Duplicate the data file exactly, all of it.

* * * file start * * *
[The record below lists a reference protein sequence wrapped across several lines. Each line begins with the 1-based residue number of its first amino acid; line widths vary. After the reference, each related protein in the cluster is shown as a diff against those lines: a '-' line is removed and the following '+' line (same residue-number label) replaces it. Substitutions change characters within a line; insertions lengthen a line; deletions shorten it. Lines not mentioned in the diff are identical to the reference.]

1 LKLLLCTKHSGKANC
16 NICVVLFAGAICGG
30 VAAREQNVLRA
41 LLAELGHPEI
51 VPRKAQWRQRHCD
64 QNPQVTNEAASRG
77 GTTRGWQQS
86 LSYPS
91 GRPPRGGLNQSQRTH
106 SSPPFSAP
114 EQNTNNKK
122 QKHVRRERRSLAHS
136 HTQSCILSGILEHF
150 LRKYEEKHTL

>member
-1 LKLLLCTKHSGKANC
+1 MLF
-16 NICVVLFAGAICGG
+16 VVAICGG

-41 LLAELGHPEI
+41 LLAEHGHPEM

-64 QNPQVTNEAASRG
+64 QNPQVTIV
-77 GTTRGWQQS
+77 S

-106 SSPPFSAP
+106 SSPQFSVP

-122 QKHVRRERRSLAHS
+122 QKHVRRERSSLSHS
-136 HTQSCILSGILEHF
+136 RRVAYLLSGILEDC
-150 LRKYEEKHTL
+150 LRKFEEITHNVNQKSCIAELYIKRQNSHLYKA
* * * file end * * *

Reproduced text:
[The record below lists a reference protein sequence wrapped across several lines. Each line begins with the 1-based residue number of its first amino acid; line widths vary. After the reference, each related protein in the cluster is shown as a diff against those lines: a '-' line is removed and the following '+' line (same residue-number label) replaces it. Substitutions change characters within a line; insertions lengthen a line; deletions shorten it. Lines not mentioned in the diff are identical to the reference.]

1 LKLLLCTKHSGKANC
16 NICVVLFAGAICGG
30 VAAREQNVLRA
41 LLAELGHPEI
51 VPRKAQWRQRHCD
64 QNPQVTNEAASRG
77 GTTRGWQQS
86 LSYPS
91 GRPPRGGLNQSQRTH
106 SSPPFSAP
114 EQNTNNKK
122 QKHVRRERRSLAHS
136 HTQSCILSGILEHF
150 LRKYEEKHTL

>member
-1 LKLLLCTKHSGKANC
+1 MLF
-16 NICVVLFAGAICGG
+16 VVAICGG

-41 LLAELGHPEI
+41 LLAEHGHPEM

-64 QNPQVTNEAASRG
+64 QNPQVTIV
-77 GTTRGWQQS
+77 S

-106 SSPPFSAP
+106 SSPQFSVP

-122 QKHVRRERRSLAHS
+122 QKHVRRERSSLSHS
-136 HTQSCILSGILEHF
+136 RRVAYLLSGILEDC
-150 LRKYEEKHTL
+150 LRKFEEITHNVNQKSCIAELYIKRQNSHLYKA